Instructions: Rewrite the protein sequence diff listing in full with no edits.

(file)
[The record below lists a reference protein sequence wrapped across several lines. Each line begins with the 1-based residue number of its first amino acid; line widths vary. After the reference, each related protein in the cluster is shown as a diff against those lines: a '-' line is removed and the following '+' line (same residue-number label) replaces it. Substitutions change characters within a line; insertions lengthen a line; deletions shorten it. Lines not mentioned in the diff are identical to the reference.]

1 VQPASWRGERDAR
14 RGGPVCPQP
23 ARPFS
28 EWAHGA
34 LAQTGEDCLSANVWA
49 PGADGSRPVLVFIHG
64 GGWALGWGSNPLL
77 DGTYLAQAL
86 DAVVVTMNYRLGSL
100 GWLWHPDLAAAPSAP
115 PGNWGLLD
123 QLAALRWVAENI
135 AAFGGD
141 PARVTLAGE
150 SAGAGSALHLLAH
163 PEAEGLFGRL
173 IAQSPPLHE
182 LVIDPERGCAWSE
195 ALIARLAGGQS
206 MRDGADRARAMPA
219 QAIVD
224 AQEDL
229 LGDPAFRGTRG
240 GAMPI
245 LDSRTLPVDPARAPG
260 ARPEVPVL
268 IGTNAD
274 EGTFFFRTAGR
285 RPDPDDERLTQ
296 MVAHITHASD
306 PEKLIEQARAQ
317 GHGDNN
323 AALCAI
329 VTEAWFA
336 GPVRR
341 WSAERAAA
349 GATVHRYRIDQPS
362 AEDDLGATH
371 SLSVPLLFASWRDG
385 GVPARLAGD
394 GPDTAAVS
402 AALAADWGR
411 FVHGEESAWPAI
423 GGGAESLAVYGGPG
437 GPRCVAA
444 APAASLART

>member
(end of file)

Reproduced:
[The record below lists a reference protein sequence wrapped across several lines. Each line begins with the 1-based residue number of its first amino acid; line widths vary. After the reference, each related protein in the cluster is shown as a diff against those lines: a '-' line is removed and the following '+' line (same residue-number label) replaces it. Substitutions change characters within a line; insertions lengthen a line; deletions shorten it. Lines not mentioned in the diff are identical to the reference.]

1 VQPASWRGERDAR
14 RGGPVCPQP
23 ARPFS
28 EWAHGA
34 LAQTGEDCLSANVWA
49 PGADGSRPVLVFIHG
64 GGWALGWGSNPLL
77 DGTYLAQAL
86 DAVVVTMNYRLGSL
100 GWLWHPDLAAAPSAP
115 PGNWGLLD
123 QLAALRWVAENI
135 AAFGGD
141 PARVTLAGE
150 SAGAGSALHLLAH
163 PEAEGLFGRL
173 IAQSPPLHE
182 LVIDPERGCAWSE
195 ALIARLAGGQS
206 MRDGADRARAMPA
219 QAIVD
224 AQEDL
229 LGDPAFRGTRG
240 GAMPI
245 LDSRTLPVDPARAPG
260 ARPEVPVL
268 IGTNAD
274 EGTFFFRTAGR
285 RPDPDDERLTQ
296 MVAHITHASD
306 PEKLIEQARAQ
317 GHGDNN
323 AALCAI
329 VTEAWFA
336 GPVRR
341 WSAERAAA
349 GATVHRYRIDQPS
362 AEDDLGATH
371 SLSVPLLFASWRDG
385 GVPARLAGD
394 GPDTAAVS
402 AALAADWGR
411 FVHGEESAWPAI
423 GGGAESLAVYGGPG
437 GPRCVAA
444 APAASLART

>member